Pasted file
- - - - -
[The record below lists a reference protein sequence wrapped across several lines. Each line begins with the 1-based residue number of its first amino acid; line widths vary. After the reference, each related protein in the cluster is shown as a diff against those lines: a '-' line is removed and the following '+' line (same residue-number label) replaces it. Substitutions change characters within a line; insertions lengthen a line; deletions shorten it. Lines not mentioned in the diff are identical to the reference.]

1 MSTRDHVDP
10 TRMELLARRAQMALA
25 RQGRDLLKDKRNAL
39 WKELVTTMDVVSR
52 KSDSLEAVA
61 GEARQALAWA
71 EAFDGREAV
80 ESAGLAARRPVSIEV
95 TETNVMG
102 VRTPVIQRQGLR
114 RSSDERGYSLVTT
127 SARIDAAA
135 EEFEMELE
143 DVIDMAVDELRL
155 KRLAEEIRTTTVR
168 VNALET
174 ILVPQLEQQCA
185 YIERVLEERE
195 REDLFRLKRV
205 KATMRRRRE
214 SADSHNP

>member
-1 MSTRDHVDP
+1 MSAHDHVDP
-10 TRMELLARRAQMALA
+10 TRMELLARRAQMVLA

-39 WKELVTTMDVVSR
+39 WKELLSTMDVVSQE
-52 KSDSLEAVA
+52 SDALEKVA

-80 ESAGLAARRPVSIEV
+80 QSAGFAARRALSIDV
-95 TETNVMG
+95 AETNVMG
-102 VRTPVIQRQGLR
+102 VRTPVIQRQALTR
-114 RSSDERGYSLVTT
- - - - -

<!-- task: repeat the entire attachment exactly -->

[The record below lists a reference protein sequence wrapped across several lines. Each line begins with the 1-based residue number of its first amino acid; line widths vary. After the reference, each related protein in the cluster is shown as a diff against those lines: a '-' line is removed and the following '+' line (same residue-number label) replaces it. Substitutions change characters within a line; insertions lengthen a line; deletions shorten it. Lines not mentioned in the diff are identical to the reference.]

1 MSTRDHVDP
10 TRMELLARRAQMALA
25 RQGRDLLKDKRNAL
39 WKELVTTMDVVSR
52 KSDSLEAVA
61 GEARQALAWA
71 EAFDGREAV
80 ESAGLAARRPVSIEV
95 TETNVMG
102 VRTPVIQRQGLR
114 RSSDERGYSLVTT
127 SARIDAAA
135 EEFEMELE
143 DVIDMAVDELRL
155 KRLAEEIRTTTVR
168 VNALET
174 ILVPQLEQQCA
185 YIERVLEERE
195 REDLFRLKRV
205 KATMRRRRE
214 SADSHNP

>member
-1 MSTRDHVDP
+1 MSAHDHVDP
-10 TRMELLARRAQMALA
+10 TRMELLARRAQMVLA

-39 WKELVTTMDVVSR
+39 WKELLSTMDVVSQE
-52 KSDSLEAVA
+52 SDALEKVA

-80 ESAGLAARRPVSIEV
+80 QSAGFAARRALSIDV
-95 TETNVMG
+95 AETNVMG
-102 VRTPVIQRQGLR
+102 VRTPVIQRQALTR
-114 RSSDERGYSLVTT